A very festive dough, with berries, nuts, and chips, and very chocolatey cookies! These are a nice treat to ward off winter blues.
The dough for these cookies is especially festive and colorful in part because the recipe contains shredded carrots -- however you will hardly notice these in the finished cookies (although the carrots make the cookies require a few more minutes to bake and the cookies remain a bit colorful). There are a few cranberries in these too, plus nuts and chips! This is a great way to get children their carrots and vitamin A.
There is enough cocoa for chocoholics in these, plus a hint of orange and spice. The orange zest is absolutely delicious in these too. While these cookies are sweet, they are not too sweet.
So warm the winter blues away by baking, then settle down with a mug of hot wassail or punch, and some freshly baked cookies. Lining the tin makes removing these cookies easy!
Oven: 375 degrees f. (that's if you are using an industrial-strength baking tin; if you use a thinner tin, you may want to turn your oven down 5 degrees and/or bake a minute or two less). This recipe makes about 21 cookies.
Notes and Tips
To measure 1/3 cup oil plus 1/6 cup peanut butter, measure out the oil first, then pour it into a 1/2-cup measuring cup and add peanut butter till the oil is level with the top of the cup! Then use the 1/3-cup measure to measure out any honey. The oil at the bottom will make the honey slide out a bit more easily.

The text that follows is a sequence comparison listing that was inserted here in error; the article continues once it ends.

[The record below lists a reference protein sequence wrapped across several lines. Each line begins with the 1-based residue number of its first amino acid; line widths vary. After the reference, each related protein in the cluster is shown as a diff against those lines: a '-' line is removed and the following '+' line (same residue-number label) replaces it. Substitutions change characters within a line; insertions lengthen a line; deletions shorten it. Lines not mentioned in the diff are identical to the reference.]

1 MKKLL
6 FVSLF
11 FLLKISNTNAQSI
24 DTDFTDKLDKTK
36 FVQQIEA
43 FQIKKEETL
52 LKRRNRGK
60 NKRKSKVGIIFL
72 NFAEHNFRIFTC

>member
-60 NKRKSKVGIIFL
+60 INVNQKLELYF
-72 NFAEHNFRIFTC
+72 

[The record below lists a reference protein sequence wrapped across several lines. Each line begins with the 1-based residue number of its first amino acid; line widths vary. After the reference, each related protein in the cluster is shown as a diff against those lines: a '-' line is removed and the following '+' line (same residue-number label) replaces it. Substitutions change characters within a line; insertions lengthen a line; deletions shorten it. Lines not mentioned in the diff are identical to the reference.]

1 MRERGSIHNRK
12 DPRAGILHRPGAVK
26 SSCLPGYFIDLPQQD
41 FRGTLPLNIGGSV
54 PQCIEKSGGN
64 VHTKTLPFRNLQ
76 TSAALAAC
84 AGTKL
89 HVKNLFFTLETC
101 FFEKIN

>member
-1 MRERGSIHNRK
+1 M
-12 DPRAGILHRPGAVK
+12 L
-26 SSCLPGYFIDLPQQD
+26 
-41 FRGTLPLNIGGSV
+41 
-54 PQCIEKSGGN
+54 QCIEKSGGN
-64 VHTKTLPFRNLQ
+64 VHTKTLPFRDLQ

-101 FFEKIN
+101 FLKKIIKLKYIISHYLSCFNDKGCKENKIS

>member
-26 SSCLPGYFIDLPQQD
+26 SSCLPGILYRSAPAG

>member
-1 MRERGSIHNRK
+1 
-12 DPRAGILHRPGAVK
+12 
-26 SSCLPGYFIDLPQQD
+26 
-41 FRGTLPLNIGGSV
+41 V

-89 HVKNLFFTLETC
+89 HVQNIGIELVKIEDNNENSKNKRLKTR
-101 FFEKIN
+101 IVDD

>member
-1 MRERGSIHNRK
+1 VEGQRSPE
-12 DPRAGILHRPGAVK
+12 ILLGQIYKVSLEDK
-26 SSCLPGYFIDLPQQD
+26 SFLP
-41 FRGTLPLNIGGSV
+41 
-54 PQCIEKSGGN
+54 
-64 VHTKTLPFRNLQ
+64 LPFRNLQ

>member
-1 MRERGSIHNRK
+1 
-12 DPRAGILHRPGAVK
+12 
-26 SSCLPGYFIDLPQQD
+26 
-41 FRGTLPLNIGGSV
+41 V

Make sure to use only the freshest cranberries in this recipe (if your cranberries smell more like vinegar or pop and crack when you squeeze them gently they are no longer fresh; and any that are actually soft, like jello, should of course always be discarded). Washing and picking through cranberries as soon as you buy them makes them keep much longer too! If you cannot get cranberries (however many larger towns will keep some in stock till New Year's), try finely diced tart apples, or finely diced cherries (a bit sweeter), and/or increasing the nuts, chips, and shredded carrots.
Tapioca, a starch made from the cassava root, tastes a bit more flavorful than cornstarch. It's a good cornstarch substitute and not too expensive. It's also extremely digestible for those with digestive problems, plus a great gluten-free addition to cake and cookie recipes (use it to replace up to half of the flour; it holds together well in quick breads and is very light).